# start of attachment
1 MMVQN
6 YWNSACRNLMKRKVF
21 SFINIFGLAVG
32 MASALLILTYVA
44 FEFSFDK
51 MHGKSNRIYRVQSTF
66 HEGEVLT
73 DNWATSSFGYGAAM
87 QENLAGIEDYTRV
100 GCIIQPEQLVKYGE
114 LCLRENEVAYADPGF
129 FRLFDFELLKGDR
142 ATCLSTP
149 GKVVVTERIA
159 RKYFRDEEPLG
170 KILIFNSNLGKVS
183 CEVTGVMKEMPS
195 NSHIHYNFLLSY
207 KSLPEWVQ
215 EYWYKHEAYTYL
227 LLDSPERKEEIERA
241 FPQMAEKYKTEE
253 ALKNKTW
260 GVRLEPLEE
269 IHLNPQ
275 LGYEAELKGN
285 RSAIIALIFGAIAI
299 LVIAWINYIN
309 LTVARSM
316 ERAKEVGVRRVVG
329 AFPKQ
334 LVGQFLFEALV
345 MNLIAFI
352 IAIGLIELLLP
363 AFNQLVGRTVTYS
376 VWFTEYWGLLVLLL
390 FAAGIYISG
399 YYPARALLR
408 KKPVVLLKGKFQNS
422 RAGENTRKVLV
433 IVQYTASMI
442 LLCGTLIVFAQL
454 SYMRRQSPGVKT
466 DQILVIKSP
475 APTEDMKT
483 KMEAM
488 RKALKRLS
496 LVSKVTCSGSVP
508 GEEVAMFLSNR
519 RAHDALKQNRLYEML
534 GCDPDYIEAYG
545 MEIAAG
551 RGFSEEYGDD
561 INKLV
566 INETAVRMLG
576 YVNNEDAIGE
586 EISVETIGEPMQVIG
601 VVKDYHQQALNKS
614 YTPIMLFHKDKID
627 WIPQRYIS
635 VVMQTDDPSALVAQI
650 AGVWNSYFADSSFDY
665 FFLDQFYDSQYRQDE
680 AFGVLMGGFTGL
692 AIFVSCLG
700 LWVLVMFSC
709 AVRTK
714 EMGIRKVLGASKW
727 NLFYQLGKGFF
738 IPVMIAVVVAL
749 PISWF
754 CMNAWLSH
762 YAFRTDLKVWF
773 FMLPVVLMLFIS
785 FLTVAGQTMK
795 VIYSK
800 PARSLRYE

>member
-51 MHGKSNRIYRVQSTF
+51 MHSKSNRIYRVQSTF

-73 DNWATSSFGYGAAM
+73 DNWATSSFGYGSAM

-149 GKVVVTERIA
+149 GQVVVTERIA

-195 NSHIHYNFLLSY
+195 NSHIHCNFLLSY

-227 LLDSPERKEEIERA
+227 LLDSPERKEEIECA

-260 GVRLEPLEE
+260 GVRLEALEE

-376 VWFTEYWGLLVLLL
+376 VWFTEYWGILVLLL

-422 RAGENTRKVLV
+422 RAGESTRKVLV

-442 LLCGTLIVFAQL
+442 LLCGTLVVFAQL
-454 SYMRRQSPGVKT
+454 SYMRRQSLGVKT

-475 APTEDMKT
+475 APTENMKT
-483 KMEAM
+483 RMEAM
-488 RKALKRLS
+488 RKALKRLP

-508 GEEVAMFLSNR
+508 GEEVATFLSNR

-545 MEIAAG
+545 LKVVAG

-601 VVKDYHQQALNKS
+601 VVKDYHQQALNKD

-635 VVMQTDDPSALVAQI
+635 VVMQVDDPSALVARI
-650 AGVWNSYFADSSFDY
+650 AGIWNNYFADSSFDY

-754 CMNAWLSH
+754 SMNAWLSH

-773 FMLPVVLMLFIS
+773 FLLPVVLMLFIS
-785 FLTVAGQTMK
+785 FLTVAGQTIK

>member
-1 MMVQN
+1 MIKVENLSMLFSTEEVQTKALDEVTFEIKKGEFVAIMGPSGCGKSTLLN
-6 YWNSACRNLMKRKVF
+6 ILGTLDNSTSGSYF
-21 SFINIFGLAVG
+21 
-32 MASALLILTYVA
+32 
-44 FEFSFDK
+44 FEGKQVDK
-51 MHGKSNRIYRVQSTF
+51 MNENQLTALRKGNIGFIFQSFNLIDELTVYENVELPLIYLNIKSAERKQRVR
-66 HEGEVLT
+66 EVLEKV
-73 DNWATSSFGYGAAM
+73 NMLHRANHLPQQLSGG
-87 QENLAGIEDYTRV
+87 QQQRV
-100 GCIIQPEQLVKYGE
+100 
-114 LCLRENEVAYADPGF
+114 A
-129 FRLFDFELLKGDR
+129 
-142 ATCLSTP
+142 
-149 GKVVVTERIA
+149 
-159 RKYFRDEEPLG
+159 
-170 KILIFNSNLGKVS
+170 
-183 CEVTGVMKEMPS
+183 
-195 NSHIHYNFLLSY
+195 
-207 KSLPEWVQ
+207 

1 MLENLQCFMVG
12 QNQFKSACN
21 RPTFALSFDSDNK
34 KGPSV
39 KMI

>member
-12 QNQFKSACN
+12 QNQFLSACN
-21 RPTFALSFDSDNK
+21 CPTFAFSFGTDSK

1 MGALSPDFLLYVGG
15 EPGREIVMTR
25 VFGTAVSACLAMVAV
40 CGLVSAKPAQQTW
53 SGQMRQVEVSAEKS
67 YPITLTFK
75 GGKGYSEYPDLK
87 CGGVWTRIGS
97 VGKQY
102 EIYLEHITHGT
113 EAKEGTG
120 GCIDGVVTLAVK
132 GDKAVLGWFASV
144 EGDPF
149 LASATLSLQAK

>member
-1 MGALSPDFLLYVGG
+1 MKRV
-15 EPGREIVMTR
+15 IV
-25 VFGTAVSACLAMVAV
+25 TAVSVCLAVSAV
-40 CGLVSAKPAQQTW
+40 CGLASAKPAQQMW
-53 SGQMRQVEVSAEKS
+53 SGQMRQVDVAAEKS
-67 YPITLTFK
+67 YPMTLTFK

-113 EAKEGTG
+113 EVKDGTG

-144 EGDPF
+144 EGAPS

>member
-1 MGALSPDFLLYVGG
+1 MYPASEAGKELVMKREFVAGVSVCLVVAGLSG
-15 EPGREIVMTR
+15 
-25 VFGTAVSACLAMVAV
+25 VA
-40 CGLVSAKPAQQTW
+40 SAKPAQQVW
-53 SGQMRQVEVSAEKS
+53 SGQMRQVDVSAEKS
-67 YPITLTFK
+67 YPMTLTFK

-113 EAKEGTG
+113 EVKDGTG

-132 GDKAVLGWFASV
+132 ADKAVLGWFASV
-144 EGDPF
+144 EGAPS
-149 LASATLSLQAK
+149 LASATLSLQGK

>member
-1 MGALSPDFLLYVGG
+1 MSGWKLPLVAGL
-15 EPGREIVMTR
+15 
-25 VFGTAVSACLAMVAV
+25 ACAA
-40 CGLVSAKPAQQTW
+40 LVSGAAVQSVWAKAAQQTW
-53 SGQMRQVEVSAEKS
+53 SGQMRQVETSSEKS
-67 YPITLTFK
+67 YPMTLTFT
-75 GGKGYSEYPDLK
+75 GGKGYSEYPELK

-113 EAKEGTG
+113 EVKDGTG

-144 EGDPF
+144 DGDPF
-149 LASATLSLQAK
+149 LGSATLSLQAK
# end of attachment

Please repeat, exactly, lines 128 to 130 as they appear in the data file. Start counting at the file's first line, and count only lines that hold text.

-32 MASALLILTYVA
+32 
-44 FEFSFDK